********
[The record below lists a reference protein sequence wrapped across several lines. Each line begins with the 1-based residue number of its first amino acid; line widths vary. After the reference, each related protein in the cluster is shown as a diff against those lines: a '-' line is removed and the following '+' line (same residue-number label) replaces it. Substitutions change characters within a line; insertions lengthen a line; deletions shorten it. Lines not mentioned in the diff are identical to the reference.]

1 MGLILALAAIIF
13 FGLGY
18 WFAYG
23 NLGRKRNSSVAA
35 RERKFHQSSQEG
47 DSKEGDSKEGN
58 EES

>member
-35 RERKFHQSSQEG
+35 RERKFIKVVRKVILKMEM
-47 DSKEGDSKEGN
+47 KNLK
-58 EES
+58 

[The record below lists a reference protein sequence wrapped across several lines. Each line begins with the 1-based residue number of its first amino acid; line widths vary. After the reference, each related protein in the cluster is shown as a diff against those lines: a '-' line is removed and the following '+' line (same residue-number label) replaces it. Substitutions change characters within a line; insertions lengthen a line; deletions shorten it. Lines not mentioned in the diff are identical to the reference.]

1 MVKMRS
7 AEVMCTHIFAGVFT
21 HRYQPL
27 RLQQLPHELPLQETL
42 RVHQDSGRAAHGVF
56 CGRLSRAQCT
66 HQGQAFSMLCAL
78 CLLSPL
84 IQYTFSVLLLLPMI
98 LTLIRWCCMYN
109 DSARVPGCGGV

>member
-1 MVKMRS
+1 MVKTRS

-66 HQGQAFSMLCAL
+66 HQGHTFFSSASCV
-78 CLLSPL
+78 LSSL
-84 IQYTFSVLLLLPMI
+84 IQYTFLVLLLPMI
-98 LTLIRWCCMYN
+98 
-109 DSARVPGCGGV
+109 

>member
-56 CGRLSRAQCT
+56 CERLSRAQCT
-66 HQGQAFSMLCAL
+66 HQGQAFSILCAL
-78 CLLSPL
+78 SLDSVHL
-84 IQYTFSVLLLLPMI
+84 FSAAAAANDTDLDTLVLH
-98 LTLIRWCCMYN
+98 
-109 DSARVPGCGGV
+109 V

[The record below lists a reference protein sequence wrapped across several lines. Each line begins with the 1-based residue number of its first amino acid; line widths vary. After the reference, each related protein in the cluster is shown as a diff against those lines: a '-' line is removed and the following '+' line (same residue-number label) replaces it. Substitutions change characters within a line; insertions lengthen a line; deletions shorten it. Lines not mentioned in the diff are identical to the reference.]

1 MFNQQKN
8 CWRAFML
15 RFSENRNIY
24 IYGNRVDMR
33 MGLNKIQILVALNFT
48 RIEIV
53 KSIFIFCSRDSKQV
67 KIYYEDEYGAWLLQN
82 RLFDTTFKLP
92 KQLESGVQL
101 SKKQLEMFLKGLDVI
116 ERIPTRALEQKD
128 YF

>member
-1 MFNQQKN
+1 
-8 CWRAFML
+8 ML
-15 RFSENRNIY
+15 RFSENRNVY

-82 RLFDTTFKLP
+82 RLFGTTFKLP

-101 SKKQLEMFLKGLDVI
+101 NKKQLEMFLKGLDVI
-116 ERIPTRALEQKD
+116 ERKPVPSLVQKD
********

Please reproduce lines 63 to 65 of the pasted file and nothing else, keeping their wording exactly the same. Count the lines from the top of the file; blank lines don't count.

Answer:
82 RLFDTTFKLP
92 KQLESGVQL
101 SKKQLEMFLKGLDVI